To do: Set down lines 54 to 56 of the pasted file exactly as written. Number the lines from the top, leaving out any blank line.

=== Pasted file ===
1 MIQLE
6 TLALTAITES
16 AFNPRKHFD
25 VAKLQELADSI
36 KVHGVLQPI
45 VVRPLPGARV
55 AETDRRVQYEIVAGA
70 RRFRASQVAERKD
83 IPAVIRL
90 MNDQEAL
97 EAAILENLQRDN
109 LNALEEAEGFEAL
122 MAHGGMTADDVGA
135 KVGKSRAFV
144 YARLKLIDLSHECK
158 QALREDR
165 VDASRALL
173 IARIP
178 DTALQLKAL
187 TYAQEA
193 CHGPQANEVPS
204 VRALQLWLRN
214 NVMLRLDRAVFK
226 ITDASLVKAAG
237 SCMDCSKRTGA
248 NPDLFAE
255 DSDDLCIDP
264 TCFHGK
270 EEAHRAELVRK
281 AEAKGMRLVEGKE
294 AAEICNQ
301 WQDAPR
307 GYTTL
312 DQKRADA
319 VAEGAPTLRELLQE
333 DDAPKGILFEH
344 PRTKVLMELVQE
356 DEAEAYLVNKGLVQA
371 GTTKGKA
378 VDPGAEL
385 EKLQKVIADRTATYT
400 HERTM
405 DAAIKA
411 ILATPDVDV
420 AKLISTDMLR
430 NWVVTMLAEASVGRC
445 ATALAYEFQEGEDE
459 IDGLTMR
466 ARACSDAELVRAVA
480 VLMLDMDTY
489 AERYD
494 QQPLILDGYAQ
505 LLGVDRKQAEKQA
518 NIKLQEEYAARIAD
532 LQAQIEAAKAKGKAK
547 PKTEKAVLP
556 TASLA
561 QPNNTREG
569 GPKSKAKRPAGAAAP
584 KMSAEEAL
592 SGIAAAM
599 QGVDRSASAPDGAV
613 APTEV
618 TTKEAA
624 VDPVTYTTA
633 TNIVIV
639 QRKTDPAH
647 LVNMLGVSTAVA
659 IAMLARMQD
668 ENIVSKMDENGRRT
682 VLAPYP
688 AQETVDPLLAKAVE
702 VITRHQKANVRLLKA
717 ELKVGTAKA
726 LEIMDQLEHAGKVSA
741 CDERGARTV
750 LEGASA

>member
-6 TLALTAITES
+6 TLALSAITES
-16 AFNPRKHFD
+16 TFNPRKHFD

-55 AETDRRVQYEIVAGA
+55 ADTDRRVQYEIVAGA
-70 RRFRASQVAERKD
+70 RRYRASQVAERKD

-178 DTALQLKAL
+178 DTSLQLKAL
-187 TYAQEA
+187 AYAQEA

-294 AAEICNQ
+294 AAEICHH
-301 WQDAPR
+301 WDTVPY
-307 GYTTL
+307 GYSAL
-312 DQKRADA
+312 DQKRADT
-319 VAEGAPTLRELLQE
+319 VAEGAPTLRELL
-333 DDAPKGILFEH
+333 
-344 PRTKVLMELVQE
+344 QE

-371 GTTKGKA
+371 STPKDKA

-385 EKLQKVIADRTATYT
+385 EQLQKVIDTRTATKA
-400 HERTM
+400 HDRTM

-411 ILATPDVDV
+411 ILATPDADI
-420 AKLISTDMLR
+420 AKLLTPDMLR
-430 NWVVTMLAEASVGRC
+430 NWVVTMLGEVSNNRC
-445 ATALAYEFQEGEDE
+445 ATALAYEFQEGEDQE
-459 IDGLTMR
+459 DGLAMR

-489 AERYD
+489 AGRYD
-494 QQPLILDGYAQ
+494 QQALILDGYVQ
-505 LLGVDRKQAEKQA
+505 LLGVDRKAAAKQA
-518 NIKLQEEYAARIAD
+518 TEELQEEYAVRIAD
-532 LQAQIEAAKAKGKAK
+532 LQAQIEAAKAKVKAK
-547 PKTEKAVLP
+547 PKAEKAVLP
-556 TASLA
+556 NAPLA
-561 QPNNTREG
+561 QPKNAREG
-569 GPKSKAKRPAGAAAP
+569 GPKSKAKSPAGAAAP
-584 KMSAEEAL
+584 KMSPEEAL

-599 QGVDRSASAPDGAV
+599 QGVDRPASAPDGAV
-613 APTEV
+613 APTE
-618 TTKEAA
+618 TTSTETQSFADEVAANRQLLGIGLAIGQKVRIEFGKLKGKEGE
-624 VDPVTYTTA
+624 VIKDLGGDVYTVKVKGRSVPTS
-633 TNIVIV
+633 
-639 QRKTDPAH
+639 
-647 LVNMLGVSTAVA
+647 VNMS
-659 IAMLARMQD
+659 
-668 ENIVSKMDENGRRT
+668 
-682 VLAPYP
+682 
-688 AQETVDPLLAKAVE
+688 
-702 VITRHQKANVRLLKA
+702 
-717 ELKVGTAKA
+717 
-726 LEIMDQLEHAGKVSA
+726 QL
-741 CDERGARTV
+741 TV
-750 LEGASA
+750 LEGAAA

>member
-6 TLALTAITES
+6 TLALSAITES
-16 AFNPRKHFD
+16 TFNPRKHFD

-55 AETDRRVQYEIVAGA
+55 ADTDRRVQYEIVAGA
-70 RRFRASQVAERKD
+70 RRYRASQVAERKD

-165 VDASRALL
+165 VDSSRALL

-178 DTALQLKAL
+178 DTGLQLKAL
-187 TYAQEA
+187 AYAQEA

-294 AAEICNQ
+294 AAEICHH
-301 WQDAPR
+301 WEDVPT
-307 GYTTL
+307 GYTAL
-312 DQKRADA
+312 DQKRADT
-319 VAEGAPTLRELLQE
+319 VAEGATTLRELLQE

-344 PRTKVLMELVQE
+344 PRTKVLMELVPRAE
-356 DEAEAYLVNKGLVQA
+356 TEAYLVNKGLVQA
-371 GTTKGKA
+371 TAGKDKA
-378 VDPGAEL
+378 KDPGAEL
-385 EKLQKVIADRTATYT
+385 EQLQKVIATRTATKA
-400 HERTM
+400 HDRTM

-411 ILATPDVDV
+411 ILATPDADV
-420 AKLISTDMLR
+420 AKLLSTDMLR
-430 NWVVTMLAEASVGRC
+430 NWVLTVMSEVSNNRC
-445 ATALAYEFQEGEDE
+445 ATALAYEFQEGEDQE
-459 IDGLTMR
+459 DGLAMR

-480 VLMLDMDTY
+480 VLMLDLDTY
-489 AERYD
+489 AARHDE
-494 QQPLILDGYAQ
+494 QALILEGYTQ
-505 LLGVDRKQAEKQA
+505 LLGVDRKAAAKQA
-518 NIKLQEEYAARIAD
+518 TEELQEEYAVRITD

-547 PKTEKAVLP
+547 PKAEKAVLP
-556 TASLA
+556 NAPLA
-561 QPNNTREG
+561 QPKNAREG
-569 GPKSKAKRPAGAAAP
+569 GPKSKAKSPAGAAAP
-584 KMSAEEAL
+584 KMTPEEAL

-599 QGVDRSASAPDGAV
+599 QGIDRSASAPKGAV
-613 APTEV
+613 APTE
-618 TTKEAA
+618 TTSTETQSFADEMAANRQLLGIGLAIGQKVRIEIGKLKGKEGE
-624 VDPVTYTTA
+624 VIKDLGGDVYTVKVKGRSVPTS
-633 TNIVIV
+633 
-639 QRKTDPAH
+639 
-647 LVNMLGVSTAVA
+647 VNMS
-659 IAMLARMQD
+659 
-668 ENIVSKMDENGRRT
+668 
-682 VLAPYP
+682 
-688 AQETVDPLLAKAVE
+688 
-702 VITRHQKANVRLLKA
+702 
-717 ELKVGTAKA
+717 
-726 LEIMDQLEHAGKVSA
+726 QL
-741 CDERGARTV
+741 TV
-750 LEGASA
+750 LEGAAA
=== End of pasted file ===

518 NIKLQEEYAARIAD
532 LQAQIEAAKAKGKAK
547 PKTEKAVLP